Wharton senior and Long Island, NY, native, Remington Chin has what you would call a gift for baseball, which has opened a lot of doors for him, including the opportunity to play here at Penn all the while getting a great Ivy League education.
Chin picked up baseball when he was eight years old and has stuck with it ever since. "I just really liked it and was good at it from the beginning," he says. Throughout his pre-collegiate career he became more and more serious about it and gained more experience playing on a competitive summer baseball team, however, he claims to have most improved throughout his time at Penn. Chin is a pitcher for the Quakers and because of this position, he has a unique schedule to follow that requires a lot of discipline in order to balance the workouts with the rest periods. " During the off days I work hard in the weight room and run long distances," he says.
Although Chin doesn't pitch as regularly as the team practices, he attends all the practices at which he has a specific work out routine made up for him to follow. "There is the flex core work, running, non-pitching duties and pitching sessions," says Chin numbering a few. It is his unbridled ambition and great work ethic that really makes him stand out." I try to work really hard during practices and off days," says Chin.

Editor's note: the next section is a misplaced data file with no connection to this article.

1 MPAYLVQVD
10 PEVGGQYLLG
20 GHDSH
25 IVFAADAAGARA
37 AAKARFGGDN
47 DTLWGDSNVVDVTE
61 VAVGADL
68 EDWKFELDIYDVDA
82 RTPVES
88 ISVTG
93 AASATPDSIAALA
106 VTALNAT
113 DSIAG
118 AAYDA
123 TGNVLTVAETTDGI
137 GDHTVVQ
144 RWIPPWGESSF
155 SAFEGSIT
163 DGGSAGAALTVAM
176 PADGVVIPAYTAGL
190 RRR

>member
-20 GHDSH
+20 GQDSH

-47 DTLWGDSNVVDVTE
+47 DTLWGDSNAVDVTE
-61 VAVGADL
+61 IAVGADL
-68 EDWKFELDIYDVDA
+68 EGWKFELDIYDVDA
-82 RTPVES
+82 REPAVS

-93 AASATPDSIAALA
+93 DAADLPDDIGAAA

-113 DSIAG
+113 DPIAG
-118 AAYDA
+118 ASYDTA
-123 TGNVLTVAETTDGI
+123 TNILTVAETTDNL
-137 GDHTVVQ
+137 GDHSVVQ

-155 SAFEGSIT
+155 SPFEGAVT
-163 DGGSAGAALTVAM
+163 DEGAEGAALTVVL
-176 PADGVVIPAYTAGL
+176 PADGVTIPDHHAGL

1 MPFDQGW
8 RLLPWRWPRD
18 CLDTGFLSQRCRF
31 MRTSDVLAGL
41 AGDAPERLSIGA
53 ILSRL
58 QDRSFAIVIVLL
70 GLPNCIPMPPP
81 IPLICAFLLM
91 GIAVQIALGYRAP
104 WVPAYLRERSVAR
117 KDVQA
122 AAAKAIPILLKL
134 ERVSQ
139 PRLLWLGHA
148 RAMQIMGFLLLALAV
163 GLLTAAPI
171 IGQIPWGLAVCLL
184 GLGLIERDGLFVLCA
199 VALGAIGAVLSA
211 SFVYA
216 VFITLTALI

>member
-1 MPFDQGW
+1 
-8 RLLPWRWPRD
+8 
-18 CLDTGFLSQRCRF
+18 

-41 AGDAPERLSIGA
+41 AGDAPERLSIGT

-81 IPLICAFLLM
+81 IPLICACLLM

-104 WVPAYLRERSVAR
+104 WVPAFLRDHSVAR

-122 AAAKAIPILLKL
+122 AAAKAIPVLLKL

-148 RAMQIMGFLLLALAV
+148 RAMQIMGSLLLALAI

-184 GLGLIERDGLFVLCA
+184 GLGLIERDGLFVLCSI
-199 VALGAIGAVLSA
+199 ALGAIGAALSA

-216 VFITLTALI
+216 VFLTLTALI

The physical aspect for his preparation delivers only half the job; Chin also uses the mental edge to prepare. "I usually try to use visualization the day before the game. I don't have a concrete routine, I just try to keep it consistent and always be conscious of what I do." Perhaps some of these things he visualizes are things Coach Bill Wagner has helped him develop in his game. "Bill Wagner, is a great pitching coach; he knows a lot about the game. He comes up with great drills and is constantly on top of us. He has this thing called the 'L train', which helps you describe exactly where you want to pitch," says Chin of a drill that has particularly been of aid to him recently.
All preparations aside, the minute game day comes, Chin combines his physical and mental training and brings his "aggressive" game to the field. As a pitcher he relies on his strengths, which he says are his "control and ability to cease the chances to get ahead early in the count." This is important seeing as his performance is a pivotal component of the team.
Thus far the baseball team hasn't exhibited a strong start, losing all of their games on Spring Break in California. However Chin is confident in the team's potential and is very optimistic for their season. "My expectation for the team is to win the Ivies, and personally I expect to contribute all I can to achieve this," says a confident Chin.
"We are going to win. The Ivy League is a strong division with good competition. It may not be as testing as some of the teams we faced in California, but nonetheless it is just as demanding. Baseball is a labor of love and as long as we love playing baseball we will do well," says Chin of the team's chances. Work ethic, confidence, team chemistry and love for the game are obviously things Remington Chin possesses and armed with such, there isn't much that can stand in his way and the team should be expected to kick into a higher gear.
Julia Koulbitskaya C’08